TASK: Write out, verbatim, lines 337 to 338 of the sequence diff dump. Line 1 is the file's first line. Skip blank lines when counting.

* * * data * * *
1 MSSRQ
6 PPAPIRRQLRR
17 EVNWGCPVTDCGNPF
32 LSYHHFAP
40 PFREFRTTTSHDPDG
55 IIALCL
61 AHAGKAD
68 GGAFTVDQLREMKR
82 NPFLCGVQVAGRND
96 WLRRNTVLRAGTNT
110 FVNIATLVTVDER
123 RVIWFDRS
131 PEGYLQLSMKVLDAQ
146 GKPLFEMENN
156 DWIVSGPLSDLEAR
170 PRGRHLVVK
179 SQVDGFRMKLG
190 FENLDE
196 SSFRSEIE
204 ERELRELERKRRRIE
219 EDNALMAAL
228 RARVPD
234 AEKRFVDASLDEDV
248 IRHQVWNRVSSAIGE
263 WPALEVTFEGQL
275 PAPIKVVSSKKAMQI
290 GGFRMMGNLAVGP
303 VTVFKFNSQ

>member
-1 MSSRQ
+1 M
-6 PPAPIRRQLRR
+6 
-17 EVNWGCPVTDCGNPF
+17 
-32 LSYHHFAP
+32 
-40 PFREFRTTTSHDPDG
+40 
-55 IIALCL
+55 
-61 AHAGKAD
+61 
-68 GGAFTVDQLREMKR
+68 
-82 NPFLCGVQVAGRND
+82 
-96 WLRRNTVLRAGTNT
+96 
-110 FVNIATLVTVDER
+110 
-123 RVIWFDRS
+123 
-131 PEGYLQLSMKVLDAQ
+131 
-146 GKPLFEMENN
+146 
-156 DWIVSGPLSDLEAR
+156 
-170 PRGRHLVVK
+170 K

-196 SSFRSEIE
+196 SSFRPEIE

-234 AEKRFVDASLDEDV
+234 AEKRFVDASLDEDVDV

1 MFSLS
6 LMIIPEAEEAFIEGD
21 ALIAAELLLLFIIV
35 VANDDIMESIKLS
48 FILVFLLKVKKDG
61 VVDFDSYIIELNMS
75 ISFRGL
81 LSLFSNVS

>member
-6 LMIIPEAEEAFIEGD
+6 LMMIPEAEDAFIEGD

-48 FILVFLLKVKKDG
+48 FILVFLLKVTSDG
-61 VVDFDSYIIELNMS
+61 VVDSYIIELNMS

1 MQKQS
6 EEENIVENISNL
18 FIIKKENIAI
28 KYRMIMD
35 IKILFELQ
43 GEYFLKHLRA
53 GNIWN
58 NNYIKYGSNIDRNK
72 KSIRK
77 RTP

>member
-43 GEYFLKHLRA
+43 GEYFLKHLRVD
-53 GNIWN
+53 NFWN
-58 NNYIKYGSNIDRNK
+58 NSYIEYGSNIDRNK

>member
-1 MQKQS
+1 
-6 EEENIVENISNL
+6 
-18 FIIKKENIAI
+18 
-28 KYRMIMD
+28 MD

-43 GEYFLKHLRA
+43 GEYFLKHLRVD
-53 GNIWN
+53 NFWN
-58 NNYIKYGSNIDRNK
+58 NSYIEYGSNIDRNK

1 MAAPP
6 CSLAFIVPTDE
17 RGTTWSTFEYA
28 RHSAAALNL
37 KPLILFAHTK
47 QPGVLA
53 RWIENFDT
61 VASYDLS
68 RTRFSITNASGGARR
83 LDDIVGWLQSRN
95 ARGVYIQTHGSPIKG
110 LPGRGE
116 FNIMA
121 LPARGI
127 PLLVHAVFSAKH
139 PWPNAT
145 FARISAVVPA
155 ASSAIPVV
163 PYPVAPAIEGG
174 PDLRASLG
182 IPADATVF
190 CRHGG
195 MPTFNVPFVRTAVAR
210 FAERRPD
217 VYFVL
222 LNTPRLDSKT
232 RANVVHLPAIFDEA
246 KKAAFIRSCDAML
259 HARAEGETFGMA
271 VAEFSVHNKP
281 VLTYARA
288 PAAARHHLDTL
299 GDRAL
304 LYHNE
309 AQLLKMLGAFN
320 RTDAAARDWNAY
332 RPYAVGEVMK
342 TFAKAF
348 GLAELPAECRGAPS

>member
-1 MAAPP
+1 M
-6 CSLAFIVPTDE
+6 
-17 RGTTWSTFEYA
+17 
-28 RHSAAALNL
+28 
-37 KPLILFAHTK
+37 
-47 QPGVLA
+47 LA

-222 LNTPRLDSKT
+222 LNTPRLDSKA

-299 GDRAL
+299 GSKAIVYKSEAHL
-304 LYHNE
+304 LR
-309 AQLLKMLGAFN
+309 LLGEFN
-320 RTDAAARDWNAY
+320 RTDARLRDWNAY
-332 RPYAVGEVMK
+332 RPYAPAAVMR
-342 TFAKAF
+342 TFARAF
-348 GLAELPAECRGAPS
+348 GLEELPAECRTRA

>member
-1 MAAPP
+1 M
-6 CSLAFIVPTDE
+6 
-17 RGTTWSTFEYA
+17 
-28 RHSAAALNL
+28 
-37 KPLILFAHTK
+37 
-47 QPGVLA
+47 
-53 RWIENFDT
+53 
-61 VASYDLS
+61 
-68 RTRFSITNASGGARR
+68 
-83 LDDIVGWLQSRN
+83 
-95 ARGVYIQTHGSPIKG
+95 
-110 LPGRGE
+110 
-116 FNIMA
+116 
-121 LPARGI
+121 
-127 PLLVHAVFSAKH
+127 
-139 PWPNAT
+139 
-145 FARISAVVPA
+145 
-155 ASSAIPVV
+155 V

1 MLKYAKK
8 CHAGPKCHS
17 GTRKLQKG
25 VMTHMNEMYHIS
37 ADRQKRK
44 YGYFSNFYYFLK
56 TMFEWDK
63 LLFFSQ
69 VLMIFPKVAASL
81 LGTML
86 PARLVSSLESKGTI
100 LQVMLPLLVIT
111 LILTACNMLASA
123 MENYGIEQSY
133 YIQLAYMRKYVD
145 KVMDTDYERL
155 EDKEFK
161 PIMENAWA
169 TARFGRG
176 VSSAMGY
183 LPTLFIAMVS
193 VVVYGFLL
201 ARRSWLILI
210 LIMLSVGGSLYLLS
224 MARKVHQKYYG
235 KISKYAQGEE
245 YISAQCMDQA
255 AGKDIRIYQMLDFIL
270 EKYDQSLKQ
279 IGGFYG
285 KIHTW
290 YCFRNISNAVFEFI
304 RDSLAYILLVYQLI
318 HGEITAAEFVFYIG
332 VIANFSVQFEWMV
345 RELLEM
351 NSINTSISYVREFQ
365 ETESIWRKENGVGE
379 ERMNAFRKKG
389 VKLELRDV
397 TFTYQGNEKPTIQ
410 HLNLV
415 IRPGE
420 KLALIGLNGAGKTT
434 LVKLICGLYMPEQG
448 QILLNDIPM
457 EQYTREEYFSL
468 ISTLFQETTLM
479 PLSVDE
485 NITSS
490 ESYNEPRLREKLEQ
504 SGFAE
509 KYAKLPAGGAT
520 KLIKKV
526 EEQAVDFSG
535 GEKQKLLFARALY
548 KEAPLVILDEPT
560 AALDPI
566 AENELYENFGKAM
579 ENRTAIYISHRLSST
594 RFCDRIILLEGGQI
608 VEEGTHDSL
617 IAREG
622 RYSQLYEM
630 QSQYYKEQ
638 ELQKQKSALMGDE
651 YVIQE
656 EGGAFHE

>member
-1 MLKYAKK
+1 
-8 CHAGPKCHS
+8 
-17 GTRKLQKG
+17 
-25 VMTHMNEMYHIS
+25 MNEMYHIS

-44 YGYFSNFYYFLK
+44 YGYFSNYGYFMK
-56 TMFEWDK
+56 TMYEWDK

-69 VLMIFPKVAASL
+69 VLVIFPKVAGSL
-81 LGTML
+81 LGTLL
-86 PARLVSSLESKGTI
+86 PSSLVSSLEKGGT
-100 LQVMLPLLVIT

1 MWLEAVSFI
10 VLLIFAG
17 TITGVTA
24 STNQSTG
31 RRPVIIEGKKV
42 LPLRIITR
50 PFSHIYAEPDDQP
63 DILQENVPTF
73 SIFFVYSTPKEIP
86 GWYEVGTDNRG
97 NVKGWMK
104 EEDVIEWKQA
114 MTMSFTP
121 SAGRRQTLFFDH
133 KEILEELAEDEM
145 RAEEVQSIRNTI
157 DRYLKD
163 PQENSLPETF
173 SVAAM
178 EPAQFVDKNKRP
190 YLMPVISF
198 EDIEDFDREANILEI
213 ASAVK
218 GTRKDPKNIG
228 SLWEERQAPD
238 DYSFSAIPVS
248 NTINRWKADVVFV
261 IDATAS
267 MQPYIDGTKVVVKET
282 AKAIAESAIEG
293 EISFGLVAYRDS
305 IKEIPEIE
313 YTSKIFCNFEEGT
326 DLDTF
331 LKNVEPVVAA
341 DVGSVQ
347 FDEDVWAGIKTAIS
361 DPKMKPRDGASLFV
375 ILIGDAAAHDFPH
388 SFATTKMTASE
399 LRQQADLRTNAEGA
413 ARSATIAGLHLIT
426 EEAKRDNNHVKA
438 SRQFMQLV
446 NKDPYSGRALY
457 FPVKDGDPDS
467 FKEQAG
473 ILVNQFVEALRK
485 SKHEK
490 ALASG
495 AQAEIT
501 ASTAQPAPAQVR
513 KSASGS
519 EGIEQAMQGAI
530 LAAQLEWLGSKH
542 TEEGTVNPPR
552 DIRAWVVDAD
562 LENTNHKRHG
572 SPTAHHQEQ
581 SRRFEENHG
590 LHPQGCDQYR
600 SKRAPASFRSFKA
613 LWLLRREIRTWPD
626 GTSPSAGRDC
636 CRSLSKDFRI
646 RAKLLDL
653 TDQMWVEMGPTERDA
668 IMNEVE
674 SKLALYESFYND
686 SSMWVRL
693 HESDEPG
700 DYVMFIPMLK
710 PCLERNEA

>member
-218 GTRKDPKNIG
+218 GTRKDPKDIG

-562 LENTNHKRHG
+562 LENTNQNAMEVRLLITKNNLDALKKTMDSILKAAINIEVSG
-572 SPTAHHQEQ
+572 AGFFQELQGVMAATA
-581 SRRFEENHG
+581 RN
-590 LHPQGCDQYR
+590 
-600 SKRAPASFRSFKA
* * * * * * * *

305 IKEIPEIE
313 YTSKIFCNFEEGT